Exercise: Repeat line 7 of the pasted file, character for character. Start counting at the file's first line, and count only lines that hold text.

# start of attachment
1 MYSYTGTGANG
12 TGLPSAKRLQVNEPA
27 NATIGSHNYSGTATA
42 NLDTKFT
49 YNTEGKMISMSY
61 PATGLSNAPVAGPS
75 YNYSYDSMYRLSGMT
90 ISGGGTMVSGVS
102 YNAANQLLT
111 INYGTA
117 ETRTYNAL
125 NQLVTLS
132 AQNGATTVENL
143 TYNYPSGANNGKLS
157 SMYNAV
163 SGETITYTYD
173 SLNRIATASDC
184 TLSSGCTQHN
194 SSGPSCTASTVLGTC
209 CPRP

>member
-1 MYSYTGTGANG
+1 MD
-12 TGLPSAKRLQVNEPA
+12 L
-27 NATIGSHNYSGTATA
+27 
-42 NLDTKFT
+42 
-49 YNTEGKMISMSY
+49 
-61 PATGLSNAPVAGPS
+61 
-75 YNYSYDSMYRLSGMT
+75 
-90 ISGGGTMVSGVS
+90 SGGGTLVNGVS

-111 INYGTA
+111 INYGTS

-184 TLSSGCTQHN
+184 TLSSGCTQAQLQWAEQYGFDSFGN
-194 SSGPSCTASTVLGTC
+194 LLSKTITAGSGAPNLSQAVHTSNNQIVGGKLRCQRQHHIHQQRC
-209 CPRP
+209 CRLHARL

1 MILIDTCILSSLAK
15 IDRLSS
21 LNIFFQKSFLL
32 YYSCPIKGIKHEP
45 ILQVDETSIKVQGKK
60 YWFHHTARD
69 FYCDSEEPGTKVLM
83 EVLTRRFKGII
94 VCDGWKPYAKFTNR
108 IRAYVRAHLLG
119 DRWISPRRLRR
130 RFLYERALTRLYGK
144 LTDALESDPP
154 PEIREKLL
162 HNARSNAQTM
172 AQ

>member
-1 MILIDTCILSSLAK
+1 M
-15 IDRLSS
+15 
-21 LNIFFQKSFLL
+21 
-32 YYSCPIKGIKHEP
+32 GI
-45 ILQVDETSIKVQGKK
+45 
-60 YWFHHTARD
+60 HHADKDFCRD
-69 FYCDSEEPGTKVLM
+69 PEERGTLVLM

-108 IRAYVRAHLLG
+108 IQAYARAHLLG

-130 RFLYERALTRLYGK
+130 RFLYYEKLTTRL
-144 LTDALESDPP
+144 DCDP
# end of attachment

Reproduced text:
75 YNYSYDSMYRLSGMT